On Thursday, Dec. 29, 2022, Brian O. Blazek, a Rowan University student and computer science major, passed away unexpectedly during winter break due to suicide. This marks the fifth suicide in four years that has the university has had to grapple with.
According to the University of Connecticut, suicide is the second leading cause of death for individuals in the college-age demographic. On college campuses across the U.S., approximately 1,100 suicides are expected to occur in a given year.
In the fall semester of 2019, three Rowan students were lost to suicide, leaving students in mourning and causing an outcry from many over the inadequacy of resources available to students. After the university lost yet another member of its student body to suicide in the fall of 2021, protests from students regarding mental health services continued — with an emphasis on how students were placed on a waitlist to receive care.
“I want to be very clear, since Dr. [Amy] Hoch and I have been steering the direction of the Wellness Center, the focus has been to eliminate wait times, which we have… in 2020 we started a partnership, so we have six local mental health agencies that we meet with monthly, and we collaborate on cases,” said Scott Woodside, Director for Student Health Services at Rowan University
The Wellness Center on campus offers psychological services and mental health counseling for a variety of needs that students may have. These include individual or group therapy and self scheduled online sessions for students who want to explore the idea of counseling. In addition, Rowan’s Stress Management and Response Team (SMART) team provides crisis counseling and intervention to the university community. These services include death notification and trauma support.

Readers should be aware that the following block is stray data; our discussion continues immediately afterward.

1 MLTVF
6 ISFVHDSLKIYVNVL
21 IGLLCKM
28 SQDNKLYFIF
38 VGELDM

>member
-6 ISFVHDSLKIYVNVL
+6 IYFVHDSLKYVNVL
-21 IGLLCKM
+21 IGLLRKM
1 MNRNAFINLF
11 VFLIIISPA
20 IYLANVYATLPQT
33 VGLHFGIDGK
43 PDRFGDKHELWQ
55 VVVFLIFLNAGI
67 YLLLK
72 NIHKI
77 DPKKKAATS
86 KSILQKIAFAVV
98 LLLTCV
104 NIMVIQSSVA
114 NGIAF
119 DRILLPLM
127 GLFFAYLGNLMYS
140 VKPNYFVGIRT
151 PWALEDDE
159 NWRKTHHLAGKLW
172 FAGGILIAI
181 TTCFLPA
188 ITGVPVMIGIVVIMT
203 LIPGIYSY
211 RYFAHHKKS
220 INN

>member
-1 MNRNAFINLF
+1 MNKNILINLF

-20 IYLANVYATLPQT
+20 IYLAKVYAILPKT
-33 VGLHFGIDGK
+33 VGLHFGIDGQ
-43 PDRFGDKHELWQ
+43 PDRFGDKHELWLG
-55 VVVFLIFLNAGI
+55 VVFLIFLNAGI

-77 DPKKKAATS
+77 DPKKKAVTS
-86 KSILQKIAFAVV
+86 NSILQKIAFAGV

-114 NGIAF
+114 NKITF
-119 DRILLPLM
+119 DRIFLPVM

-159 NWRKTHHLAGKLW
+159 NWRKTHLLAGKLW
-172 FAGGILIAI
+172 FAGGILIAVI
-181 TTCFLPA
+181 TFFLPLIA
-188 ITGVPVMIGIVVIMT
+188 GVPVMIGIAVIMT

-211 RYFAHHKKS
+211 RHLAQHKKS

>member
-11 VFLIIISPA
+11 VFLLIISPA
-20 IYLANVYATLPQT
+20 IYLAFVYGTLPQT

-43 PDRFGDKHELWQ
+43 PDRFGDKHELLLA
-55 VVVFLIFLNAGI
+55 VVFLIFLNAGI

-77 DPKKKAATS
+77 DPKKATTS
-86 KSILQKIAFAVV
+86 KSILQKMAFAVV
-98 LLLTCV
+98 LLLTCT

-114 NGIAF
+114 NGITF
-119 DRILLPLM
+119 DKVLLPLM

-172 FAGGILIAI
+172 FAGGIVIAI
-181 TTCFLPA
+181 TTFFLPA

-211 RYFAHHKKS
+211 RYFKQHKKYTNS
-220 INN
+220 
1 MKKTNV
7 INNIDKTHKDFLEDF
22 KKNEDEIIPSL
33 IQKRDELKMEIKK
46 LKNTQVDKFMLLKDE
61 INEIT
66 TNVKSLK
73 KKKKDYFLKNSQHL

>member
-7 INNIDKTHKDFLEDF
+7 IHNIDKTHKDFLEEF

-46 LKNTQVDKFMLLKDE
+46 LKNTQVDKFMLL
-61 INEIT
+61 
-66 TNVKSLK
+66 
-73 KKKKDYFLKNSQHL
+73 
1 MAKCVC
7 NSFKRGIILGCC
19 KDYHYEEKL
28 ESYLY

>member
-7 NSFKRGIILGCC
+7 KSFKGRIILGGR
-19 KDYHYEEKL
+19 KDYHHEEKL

Director of the Wellness Center Scott Woodside clarified by email that the university has 107 SMART members, which includes the counseling staff, meaning that about 80 Rowan staff are a part of the program. The Wellness Center also has 21 licensed professionals on hand, some full-time, others part-time. In addition to that, they have seven post-doctoral students or interns.
Woodside further detailed how with this partnership students need additional support, the Wellness Center can refer them to Ascenda or Inspira for further treatment.
“We have a very robust team that meets anytime we have a loss of a student or a staff member, and our Rowan policy is to really work first and foremost with the student’s family,” Woodside said. “The policy we have is to immediately notify the surrounding group with that student and not the community at large… If the unfortunate accident happens on campus, if there’s public then, of course, we address that… if at any time anyone is concerned, they can always come to the Wellness Center and reach out for support.”
According to Woodside, there is no legal obligation for the university to notify the student body of a loss in the community. Instead these decisions are left to university officials with input from the family of the deceased.
Amy Hoch, the associate director of the Wellness Center, notes that there are a variety of services in which students can walk in at any time if they’re in crisis or if they want someone to talk to. This includes university counselors and the Stress Management and Response Team (SMART)
“[The] SMART team then works with the dean to notify people who might have been close to the student and then we give out grief and loss information,” Hoch said. “Whenever there’s a death or a loss it can bring up a lot of different thoughts and feelings for people. And so it may hit people differently, grieving is normal. So we want to support the grieving process and we’re happy to come talk to those student groups as well.”
Hoch also detailed the university’s Togetherall and REACH programs. Togetherall is accessible to Rowan students through their emails and allows students to share their emotions in an anonymous but monitored environment. In the event that a student makes a statement that raises concern, one of the professionals that moderates the site would reach out to that student privately for further support. Furthermore, REACH is the university’s crisis counseling service that is available Monday through Friday, though if the Wellness Center is contacted at 856-256-4333 and option three is pressed, students can access after-hours counseling.
If you or someone you know is experiencing a mental health crisis or wants to pursue mental health counseling, all of these resources are available for Rowan University students at https://sites.rowan.edu/wellness/counseling/. Additionally, help can be reached 24/7 by calling 988, The National Suicide & Crisis Lifeline.
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